Speaking of being conquered, what the dickens is the matter with Marla McGivers? The woman is an idiot. I know that T.O.S. often didn't do well writing women characters, but she takes the cake. Khan treats her like a doormat and she appears to like it, getting all dewy-eyed and wet-lipped when he's abusing and humiliating her. She's an historian... she knows what he and his people did. Yet McGivers- a Star Fleet officer- goes along with his plans, betraying her shipmates, only belatedly realizing that the former war criminal and tyrant is still capable of war crimes and tyranny. And after all of his mistreatment and villainy, she can't wait to throw herself into his power, on a planet where there'll be no escape from him no matter what he gets up to. Sheer lunacy... reminds me of those western girls who have been heading for the Middle East to become brides for Isis fighters- evil, women-abusing madmen.
Thank goodness for Lt. Uhura, who mercifully gives us a female character we can admire. Always competent at her job, she stays at her post as the bridge is slowly deprived of air until she lapses into unconsciousness. Later, as Khan towers over her, demanding that she do his bidding, she looks the "superman" straight in the eye and refuses. Then as one of his men hauls her across the room, throws her into a chair, and slaps her across the face, she still will not comply. She straightens herself up, turns and glares at him, defiant.
The best things about "Space Seed" are the the conversations between Kirk and Spock, and the interplay between Khan and Kirk. With the former, it is obvious how much Kirk relies on his first officer/ science officer, not only for information and advice, but as a sounding board, bouncing his ideas and concerns off of him. Also, at the dinner we see them working together to get Khan to betray himself to them. Spock takes the lead, asking pointed and somewhat provoking questions, while Kirk quietly sits back listening to what Khan says- and doesn't say-and watching his reaction to being challenged. Kirk is at his best in this episode- not blustering or speechifying- but observing, evaluating, and judging Khan's motives and intentions. During the first part of the episode, Kirk and Khan circle warily around each other, each seeking chinks in the other's armour. Khan is- at first- trying to keep his militant intentions (and massive ego) in check and hidden, while he tests Kirk's strength and resolve. Kirk, for his part, is controlled and wary, sensing the kind of man Khan is, but unable to act without evidence. He seeks to obtain this proof by prodding Khan, goading him, assuming that the man's need to dominate and control will sooner or later betray him. Which it does.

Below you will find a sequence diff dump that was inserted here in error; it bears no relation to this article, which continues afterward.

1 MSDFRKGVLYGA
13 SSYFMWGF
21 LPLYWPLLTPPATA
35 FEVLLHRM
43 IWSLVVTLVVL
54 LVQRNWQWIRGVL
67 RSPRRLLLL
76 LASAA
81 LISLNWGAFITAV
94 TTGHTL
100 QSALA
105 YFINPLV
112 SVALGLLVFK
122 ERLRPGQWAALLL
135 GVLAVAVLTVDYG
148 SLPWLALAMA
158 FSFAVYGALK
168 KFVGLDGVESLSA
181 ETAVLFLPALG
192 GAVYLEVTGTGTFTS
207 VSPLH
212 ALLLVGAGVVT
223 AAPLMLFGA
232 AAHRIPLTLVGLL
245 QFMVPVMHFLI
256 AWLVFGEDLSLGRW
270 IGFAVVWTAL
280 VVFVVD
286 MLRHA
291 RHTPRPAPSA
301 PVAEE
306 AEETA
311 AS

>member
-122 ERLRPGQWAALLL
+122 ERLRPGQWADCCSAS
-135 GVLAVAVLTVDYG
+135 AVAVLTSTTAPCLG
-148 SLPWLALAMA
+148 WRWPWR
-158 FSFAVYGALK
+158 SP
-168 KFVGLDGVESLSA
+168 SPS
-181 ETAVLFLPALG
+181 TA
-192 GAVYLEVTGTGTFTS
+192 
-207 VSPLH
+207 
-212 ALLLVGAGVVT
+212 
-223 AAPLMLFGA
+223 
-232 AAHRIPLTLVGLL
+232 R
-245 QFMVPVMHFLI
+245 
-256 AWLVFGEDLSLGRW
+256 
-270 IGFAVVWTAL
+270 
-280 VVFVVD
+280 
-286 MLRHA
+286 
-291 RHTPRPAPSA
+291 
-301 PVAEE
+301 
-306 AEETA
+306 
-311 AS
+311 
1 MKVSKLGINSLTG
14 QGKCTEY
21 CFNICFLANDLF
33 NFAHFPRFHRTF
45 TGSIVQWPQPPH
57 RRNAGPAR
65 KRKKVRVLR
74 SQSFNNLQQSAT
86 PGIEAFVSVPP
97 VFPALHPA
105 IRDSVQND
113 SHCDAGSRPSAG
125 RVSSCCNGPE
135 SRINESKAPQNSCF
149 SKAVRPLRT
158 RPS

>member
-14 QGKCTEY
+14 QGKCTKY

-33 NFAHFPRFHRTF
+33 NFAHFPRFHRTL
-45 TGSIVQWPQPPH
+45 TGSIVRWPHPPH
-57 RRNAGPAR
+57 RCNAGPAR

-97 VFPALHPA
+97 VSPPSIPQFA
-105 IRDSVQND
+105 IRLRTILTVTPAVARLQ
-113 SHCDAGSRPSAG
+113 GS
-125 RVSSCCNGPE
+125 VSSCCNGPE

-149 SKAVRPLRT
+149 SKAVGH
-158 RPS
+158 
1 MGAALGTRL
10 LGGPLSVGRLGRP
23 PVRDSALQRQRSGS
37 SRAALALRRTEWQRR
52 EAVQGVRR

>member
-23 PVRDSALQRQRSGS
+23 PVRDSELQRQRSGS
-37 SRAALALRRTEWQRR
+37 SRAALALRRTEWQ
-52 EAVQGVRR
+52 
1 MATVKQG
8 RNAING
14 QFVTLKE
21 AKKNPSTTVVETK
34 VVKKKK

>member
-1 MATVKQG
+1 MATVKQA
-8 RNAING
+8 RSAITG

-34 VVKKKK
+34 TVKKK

Having obtained evidence of Khan's actual identity, Kirk confronts him. The gloves now off, Khan is revoltingly smug and condescending in this scene, remarking on how little man has improved in 200 years. He says that Kirk couldn't possibly understand his motivations, because Kirk is physically and mentally inferior. He implies that he and his followers will easily conquer and rule over the people of this time period, and have the right to do so, as they are superior beings. This is not just naked ambition; I think it also is a philosophy which is rooted in Khan's past as a eugenicist. The whole idea of eugenics is that the propagation of superior people is to be encouraged, while that of "inferiors" is to be discouraged. To follow through with that idea to it's perhaps inevitable conclusion, the rights of the less advanced must be subordinate to those of the more advanced.